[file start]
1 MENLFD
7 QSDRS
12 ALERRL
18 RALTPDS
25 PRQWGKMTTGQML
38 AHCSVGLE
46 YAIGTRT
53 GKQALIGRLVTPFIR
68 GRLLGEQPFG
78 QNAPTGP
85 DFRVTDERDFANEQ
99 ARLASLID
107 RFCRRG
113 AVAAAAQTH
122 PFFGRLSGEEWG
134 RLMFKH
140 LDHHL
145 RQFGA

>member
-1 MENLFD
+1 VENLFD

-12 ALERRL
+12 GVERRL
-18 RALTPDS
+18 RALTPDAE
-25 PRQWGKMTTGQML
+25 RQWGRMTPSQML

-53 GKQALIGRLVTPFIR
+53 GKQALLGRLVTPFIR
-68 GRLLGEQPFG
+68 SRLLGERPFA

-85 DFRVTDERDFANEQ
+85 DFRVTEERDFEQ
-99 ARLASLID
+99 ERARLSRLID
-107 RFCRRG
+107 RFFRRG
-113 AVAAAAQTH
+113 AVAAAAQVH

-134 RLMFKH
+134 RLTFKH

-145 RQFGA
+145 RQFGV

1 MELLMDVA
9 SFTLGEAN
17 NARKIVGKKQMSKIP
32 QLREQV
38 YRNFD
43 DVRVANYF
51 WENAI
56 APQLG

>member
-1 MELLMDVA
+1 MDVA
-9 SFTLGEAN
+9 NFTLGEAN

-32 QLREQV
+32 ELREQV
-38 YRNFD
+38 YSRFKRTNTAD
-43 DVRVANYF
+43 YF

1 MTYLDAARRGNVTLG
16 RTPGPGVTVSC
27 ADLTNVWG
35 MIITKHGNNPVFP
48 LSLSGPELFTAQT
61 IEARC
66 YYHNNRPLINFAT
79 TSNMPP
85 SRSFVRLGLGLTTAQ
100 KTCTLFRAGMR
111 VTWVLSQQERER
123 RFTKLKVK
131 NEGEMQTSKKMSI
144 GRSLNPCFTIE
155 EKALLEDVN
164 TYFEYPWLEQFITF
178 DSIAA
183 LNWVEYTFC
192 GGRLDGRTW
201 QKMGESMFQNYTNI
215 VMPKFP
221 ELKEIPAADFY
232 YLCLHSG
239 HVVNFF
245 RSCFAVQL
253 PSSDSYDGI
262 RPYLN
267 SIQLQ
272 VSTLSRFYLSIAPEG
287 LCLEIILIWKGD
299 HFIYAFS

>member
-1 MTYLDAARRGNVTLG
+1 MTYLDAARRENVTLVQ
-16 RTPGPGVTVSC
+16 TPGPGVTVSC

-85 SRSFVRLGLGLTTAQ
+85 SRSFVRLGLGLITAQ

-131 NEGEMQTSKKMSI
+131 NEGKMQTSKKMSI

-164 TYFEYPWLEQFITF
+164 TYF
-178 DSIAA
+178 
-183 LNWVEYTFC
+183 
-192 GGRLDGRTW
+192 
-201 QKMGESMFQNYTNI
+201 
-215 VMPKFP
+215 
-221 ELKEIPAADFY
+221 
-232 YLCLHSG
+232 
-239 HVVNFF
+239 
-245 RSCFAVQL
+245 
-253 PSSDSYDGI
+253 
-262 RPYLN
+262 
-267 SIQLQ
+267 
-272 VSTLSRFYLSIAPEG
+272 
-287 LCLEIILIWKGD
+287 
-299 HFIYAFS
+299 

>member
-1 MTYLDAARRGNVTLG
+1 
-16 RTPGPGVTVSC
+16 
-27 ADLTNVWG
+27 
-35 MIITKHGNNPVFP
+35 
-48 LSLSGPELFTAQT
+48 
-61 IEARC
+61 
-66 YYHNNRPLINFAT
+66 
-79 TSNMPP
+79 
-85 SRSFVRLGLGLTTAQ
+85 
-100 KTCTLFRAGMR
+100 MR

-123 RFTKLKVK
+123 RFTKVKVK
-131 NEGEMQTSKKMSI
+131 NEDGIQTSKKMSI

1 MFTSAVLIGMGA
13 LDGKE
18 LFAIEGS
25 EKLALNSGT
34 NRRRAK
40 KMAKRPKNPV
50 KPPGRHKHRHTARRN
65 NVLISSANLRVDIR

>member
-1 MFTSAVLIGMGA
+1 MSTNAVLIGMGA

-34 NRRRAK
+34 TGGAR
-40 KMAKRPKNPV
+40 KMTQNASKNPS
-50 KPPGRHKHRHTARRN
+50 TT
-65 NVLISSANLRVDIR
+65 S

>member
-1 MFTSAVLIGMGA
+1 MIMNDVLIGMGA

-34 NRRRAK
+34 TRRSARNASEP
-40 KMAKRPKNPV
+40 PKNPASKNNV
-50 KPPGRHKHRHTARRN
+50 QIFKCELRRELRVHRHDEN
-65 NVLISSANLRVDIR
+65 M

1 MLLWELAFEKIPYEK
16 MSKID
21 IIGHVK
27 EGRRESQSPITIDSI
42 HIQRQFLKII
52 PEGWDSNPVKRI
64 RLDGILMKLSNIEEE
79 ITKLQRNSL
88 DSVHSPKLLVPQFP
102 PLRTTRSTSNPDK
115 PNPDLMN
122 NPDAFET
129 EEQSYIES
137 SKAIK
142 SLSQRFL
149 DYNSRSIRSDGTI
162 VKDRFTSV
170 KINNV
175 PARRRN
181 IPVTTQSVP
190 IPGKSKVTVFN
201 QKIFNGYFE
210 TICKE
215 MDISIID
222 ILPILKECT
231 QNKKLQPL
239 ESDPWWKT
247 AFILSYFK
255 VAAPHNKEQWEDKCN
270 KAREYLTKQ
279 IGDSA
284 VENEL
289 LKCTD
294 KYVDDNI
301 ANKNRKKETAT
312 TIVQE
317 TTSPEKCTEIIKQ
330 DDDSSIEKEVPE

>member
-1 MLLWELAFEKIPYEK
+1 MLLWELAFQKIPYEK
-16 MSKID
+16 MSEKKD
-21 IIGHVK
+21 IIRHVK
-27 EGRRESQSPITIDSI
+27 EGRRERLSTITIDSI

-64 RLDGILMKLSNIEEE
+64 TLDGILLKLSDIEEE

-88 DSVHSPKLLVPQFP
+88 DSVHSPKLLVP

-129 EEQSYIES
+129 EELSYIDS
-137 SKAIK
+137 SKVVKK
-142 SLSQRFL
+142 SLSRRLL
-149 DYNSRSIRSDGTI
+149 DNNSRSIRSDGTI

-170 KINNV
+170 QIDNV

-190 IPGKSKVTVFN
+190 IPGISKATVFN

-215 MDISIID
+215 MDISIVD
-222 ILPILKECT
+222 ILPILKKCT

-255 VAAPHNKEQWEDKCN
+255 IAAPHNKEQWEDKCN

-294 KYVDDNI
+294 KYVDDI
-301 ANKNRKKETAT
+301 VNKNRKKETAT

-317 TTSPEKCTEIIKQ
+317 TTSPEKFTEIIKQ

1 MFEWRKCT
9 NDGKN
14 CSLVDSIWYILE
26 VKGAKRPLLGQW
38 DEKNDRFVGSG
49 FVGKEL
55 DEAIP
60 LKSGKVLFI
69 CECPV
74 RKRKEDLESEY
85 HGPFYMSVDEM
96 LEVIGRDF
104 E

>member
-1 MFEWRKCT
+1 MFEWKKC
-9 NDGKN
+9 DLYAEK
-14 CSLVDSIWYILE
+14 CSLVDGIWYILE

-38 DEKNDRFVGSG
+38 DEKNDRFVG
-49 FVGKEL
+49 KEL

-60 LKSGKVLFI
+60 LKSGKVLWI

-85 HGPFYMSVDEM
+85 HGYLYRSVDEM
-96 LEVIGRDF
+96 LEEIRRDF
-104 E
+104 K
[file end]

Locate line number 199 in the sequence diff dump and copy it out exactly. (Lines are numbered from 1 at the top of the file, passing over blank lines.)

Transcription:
102 PLRTTRSTSNPDK